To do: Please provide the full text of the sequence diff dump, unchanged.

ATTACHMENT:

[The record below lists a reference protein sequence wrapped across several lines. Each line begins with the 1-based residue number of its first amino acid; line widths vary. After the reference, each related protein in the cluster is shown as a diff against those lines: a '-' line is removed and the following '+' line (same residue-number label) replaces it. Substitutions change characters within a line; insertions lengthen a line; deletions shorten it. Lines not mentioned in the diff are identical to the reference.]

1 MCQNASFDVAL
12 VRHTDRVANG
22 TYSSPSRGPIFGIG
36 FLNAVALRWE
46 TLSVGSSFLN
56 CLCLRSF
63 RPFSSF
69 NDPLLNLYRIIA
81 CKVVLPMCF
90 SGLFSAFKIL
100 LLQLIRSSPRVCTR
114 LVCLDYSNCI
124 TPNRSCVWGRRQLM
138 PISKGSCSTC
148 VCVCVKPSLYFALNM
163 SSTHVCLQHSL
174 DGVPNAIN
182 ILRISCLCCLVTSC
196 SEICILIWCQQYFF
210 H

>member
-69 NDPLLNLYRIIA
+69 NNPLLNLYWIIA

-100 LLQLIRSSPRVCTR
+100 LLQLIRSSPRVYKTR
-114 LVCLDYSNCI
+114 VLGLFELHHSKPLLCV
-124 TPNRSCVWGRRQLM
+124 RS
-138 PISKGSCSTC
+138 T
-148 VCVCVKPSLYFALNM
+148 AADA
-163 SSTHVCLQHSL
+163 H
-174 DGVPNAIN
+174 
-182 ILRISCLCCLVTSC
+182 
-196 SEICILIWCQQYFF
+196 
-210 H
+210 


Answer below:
[The record below lists a reference protein sequence wrapped across several lines. Each line begins with the 1-based residue number of its first amino acid; line widths vary. After the reference, each related protein in the cluster is shown as a diff against those lines: a '-' line is removed and the following '+' line (same residue-number label) replaces it. Substitutions change characters within a line; insertions lengthen a line; deletions shorten it. Lines not mentioned in the diff are identical to the reference.]

1 MCQNASFDVAL
12 VRHTDRVANG
22 TYSSPSRGPIFGIG
36 FLNAVALRWE
46 TLSVGSSFLN
56 CLCLRSF
63 RPFSSF
69 NDPLLNLYRIIA
81 CKVVLPMCF
90 SGLFSAFKIL
100 LLQLIRSSPRVCTR
114 LVCLDYSNCI
124 TPNRSCVWGRRQLM
138 PISKGSCSTC
148 VCVCVKPSLYFALNM
163 SSTHVCLQHSL
174 DGVPNAIN
182 ILRISCLCCLVTSC
196 SEICILIWCQQYFF
210 H

>member
-69 NDPLLNLYRIIA
+69 NNPLLNLYWIIA

-100 LLQLIRSSPRVCTR
+100 LLQLIRSSPRVYKTR
-114 LVCLDYSNCI
+114 VLGLFELHHSKPLLCV
-124 TPNRSCVWGRRQLM
+124 RS
-138 PISKGSCSTC
+138 T
-148 VCVCVKPSLYFALNM
+148 AADA
-163 SSTHVCLQHSL
+163 H
-174 DGVPNAIN
+174 
-182 ILRISCLCCLVTSC
+182 
-196 SEICILIWCQQYFF
+196 
-210 H
+210 